(I really wonder how general audiences will respond when they get to the end of this film.  It doesn’t end on a “dun-dun-dun” cliffhanger, but the we’re clearly leaving off in the middle of the story.  It’s very similar to the end of Peter Jackson’s The Fellowship of the Ring film…)

(Update: Dune Part Two was green-lit yesterday, with a release date of October 2023.  I’ll be very impressed if they’re really able to get that second film into theaters in just two years!  I hope that happens.  While I applaud and support to split this adaptation of Dune into two films — … [continued]

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Josh Reviews the Snyder Cut of Justice League!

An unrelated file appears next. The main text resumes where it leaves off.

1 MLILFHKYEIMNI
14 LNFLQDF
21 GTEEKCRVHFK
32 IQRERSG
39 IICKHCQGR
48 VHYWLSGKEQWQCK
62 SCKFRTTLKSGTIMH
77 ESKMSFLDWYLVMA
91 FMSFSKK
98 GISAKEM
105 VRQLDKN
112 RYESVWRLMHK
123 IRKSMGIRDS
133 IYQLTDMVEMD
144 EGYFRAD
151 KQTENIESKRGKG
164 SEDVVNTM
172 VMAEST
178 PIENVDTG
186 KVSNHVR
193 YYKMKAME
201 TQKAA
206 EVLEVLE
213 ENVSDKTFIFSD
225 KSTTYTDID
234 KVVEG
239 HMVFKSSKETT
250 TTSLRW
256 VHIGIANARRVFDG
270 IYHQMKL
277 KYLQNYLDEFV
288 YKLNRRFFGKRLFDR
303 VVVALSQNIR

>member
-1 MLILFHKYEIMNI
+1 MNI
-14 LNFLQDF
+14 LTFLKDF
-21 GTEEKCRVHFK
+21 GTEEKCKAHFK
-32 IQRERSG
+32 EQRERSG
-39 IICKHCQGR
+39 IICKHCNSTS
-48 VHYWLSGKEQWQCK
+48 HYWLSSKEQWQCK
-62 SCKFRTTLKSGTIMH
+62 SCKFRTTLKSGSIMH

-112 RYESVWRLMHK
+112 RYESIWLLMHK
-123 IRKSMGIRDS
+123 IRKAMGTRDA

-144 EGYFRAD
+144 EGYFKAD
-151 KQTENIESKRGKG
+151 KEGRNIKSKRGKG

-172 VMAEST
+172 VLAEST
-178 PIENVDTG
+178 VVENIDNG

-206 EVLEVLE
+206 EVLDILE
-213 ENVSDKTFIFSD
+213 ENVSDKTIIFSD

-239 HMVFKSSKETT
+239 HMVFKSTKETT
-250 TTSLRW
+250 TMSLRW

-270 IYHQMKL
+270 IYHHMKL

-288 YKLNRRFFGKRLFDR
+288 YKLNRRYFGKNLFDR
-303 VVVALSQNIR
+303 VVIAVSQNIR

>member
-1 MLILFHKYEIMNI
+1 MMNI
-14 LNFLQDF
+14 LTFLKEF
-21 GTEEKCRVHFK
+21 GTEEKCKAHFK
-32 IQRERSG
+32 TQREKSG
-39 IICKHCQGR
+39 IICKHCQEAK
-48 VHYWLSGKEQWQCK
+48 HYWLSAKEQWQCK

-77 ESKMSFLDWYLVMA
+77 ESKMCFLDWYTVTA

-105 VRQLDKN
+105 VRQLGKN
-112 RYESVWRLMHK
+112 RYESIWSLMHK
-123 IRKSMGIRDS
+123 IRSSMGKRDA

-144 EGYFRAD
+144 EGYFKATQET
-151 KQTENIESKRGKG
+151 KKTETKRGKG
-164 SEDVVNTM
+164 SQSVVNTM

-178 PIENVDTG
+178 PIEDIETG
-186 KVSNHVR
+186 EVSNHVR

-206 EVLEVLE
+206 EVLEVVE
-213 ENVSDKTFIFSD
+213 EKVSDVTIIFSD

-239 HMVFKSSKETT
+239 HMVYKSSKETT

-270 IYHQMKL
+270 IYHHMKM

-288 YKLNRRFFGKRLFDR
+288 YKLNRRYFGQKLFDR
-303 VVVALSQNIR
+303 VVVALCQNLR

Let’s start here: I’m a Zack Snyder fan.  I was blown away by his adaptation of 300 when it was released in 2006, and I’m a staunch defender of his adaptation of Watchmen (especially the super-long “Ultimate Cut”) which, while flawed, is still a heck of a great movie.  I’ve been a little colder on his DC movies.  There was a lot that I loved about Man of Steel, though it demonstrated a worrisome lack of understanding of the characters (particularly Superman himself, and also Pa Kent) and it bungled its ending.  Batman v. Superman was a mess (though the longer extended cut is far more watchable).  Whatever you think of those films, and of the original theatrical cut of Justice League (which I liked, by the way — oh, it’s a huge mess and the seams of Mr. Whedon’s mid-production reworking of the film are painfully obvious, but I enjoyed it and appreciated the lighter touch of the film after the overly dour Batman v. Superman), I think it’d be difficult to deny that Zack Snyder was poorly treated by Warner Brothers.  I have always thought it a shame that he’d been working for years on those DC universe films, and that he’d actually filmed most of Justice League, but that he wasn’t able to complete the film and, instead, it was mostly rewritten and reshot by another filmmaker.  I was always dubious that the rumored “Snyder Cut” of Justice League was some sort of buried masterpiece.  Remember, Mr. Snyder’s Batman v. Superman was not a good movie.  But I’ve always been curious as to what he originally intended for the film, and I was thrilled to learn that, with the backing of HBO Max, he was finally being allowed to complete his original vision for Justice League.